I scanned my sample ballot. The options were less than inspiring. “Surely,” I thought, “there is a better way than this.”
Fortunately, there is. Voting isn’t the only way to effect social change—indeed, it isn’t necessarily a very good one given what we know about voter irrationality and the like. Here are three complements to the ballot that will, I suspect, be more effective in the long run.
Occupy K Street—or your state or local equivalent. K Street in Washington, DC is where policies and votes are bought and sold. Maybe you can’t get to DC, but you can get to your state’s licensing board meetings. Or your City Council or County Commission meetings. On what grounds do they prevent people from doing their jobs? How are they to know the tradeoffs people should make? There might be reasons based on incomplete or asymmetric information for governments to get involved in quality certification and risk assessment, but they don’t need to be prohibiting people from doing their work. Let Rocky Balboa’s speech after his boxing license was denied be your muse.
This is one of the many forms of democratic participation that don’t involve casting a ballot. Make your voice heard. Literally.
Listen to people with whom you disagree. Really listen, and think it possible that they came to their seemingly-crazy views for non-crazy reasons. You might learn something. Importantly, listen to the smartest and most thoughtful people you can find. I too get a chuckle or gasp in horror at the absurd things TV talking heads say, but what you see on Jimmy Kimmel or Fox News isn’t the best representation of the underlying ideas. What are the leading journals of opinion with which you are inclined to disagree? Read more of those. If you want to know what’s reliable, the Media Bias Chart is a good place to start. It’s an imperfect representation of the political spectrum—readers of Reason, for example, are probably to the left of the Democratic party on sex, drugs, and immigration—but it’s a good place to start. Move inward and upward away from the red and orange rectangles and toward the yellow and green rectangles. This will help you avoid being the kind of citizen the philosopher Jason Brennan calls a “hooligan” and become more of the citizen he would call a Vulcan.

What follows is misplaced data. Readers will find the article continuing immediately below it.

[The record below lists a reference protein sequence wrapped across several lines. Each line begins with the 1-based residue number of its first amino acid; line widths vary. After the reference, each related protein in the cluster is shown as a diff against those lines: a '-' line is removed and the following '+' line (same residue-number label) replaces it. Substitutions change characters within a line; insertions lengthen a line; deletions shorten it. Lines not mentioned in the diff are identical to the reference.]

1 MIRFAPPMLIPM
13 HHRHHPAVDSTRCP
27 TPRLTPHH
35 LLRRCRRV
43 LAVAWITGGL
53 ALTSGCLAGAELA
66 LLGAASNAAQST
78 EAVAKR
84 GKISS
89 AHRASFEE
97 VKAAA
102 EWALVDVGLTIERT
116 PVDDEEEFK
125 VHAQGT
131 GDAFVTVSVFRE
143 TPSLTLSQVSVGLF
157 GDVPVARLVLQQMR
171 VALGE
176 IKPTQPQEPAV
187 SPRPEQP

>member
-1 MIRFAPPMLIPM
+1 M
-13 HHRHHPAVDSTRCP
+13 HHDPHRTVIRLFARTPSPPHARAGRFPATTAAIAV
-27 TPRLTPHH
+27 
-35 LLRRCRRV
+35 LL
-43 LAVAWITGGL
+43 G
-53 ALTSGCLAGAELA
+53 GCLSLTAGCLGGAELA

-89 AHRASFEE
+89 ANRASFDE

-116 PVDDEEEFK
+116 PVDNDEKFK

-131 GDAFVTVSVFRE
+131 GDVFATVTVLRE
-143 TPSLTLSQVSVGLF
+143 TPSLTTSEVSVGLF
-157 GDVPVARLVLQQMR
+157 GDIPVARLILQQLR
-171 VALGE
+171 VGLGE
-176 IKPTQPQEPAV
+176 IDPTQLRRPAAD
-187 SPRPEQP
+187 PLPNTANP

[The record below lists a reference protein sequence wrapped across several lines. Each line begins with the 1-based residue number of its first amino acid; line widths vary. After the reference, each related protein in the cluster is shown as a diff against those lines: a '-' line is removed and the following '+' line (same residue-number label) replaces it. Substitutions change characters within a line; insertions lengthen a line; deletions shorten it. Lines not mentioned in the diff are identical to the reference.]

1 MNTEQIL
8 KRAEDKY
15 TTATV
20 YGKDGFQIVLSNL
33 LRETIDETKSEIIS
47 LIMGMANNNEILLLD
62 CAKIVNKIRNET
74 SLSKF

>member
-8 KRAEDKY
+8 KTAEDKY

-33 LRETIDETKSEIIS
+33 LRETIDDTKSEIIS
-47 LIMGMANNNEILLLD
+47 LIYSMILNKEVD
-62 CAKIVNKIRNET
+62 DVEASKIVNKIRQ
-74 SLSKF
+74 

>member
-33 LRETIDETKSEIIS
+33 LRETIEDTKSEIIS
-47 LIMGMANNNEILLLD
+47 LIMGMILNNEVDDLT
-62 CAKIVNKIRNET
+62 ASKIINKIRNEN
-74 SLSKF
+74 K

Another good way to move in this direction is to look at how you curate your social media feeds. Ask yourself: which scholars and commentators representing diverse viewpoints can you follow on Twitter or like on Facebook?
Travel. The US is a huge place. So too is your home state, most likely. Visit those large, mostly-empty places that have as many senators as New York and California even though they have a small fraction of the population. Think it possible that there might be good reasons for such an arrangement. Visit New York or Boston or San Francisco, and see more than just the touristy places. Take Greyhound or Amtrak. Or if long-distance travel is off the menu, take small steps. Eat at Cracker Barrel or shop at Whole Foods non-ironically. Be around people who aren’t like you, because they all bear the image of God. Then you can retreat to your bubble, if you wish—but you will return wiser for it.
This article has been republished with permission from The Independent Institute.
[Image Credit: Sgt. Randall Clinton]
Art Carden is a Research Fellow at the Independent Institute in Oakland, California and an Associate Professor of Economics at Samford University’s Brock School of Business. In addition, he is a Senior Research Fellow with the Institute for Faith, Work, and Economics and a Senior Fellow with the Beacon Center of Tennessee. Art’s research has appeared in the Journal of Urban Economics, the Southern Economic Journal, Applied Economics, Public Choice, and Contemporary Economic Policy, and his commentaries have appeared in Forbes, USA Today, and many other outlets. He earned a BS and MA from the University of Alabama and an AM and PhD from Washington University in Saint Louis. Before joining the faculty at Samford, Art taught economics at Rhodes College in Memphis, Tennessee. He lives in Birmingham, Alabama with his wife and three children.